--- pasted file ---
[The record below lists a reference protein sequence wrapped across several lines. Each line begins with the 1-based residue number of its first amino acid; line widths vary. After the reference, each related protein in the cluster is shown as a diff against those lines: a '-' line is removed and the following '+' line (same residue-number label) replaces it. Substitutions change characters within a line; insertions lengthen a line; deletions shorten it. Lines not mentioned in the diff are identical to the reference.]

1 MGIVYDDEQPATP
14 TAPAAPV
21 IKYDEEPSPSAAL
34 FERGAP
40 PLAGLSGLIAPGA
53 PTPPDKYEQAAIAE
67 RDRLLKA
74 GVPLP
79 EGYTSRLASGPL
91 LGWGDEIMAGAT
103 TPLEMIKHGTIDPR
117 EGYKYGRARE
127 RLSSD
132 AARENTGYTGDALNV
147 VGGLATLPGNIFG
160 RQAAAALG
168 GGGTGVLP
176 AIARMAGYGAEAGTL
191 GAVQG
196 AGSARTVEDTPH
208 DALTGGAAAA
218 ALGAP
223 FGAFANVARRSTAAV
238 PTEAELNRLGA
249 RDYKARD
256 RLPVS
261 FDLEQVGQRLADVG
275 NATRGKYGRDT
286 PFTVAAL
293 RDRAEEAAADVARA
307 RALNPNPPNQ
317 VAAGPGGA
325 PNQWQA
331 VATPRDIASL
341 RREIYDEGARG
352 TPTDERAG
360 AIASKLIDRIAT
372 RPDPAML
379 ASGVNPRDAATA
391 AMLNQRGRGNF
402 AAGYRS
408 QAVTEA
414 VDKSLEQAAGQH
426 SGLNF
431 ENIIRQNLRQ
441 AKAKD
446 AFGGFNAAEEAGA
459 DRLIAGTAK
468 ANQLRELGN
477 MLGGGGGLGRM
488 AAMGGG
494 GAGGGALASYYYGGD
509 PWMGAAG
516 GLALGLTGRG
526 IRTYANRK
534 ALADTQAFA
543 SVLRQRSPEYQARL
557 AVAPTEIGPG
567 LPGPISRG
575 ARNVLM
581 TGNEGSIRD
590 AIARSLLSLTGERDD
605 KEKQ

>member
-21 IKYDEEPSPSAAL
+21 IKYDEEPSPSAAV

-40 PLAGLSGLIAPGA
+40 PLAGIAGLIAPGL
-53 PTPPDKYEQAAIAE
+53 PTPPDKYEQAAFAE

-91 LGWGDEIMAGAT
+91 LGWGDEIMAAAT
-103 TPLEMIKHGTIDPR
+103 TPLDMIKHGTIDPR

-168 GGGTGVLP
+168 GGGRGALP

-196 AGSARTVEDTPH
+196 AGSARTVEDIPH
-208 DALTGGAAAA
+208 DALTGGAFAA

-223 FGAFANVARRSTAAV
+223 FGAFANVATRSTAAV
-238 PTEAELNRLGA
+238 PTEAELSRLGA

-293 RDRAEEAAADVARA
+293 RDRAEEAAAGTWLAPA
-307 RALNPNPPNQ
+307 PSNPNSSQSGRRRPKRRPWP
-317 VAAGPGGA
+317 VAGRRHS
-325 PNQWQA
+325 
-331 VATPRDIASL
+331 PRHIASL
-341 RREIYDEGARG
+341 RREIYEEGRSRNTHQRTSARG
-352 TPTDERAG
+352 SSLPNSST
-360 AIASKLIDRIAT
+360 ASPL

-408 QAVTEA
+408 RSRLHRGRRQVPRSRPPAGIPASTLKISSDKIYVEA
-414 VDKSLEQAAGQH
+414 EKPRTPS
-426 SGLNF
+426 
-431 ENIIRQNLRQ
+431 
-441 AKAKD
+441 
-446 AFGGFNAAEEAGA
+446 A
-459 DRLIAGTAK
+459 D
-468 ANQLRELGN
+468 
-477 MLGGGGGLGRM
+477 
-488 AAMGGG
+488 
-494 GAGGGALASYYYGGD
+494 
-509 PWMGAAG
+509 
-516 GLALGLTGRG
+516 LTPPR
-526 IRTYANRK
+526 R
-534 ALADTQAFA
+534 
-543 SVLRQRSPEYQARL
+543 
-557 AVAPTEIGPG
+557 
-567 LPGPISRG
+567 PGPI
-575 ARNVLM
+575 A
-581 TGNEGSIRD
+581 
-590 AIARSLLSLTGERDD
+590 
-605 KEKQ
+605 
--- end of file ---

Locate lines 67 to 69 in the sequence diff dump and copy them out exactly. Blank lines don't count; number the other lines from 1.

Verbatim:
+21 IKYDEEPSPSAAV

-40 PLAGLSGLIAPGA
+40 PLAGIAGLIAPGL